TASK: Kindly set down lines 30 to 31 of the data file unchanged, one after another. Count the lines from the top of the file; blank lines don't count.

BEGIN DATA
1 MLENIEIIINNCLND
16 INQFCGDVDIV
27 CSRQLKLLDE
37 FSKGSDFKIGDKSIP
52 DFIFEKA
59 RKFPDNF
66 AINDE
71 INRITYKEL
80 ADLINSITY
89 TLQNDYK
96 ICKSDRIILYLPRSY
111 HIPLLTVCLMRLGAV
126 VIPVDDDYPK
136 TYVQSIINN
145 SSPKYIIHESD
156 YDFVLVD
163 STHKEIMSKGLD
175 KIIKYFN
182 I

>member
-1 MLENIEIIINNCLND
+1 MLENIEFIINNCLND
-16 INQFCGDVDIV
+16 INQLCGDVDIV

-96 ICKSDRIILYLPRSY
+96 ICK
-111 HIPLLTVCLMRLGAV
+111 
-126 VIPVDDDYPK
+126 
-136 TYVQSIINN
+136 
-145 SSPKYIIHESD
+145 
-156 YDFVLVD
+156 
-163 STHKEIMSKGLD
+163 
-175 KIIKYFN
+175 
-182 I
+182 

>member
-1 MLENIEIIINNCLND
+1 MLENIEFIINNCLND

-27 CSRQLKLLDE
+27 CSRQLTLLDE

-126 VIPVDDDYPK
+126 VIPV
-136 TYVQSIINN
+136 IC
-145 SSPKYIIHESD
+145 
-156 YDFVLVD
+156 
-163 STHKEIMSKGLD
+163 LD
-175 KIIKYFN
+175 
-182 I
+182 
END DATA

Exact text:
+126 
-136 TYVQSIINN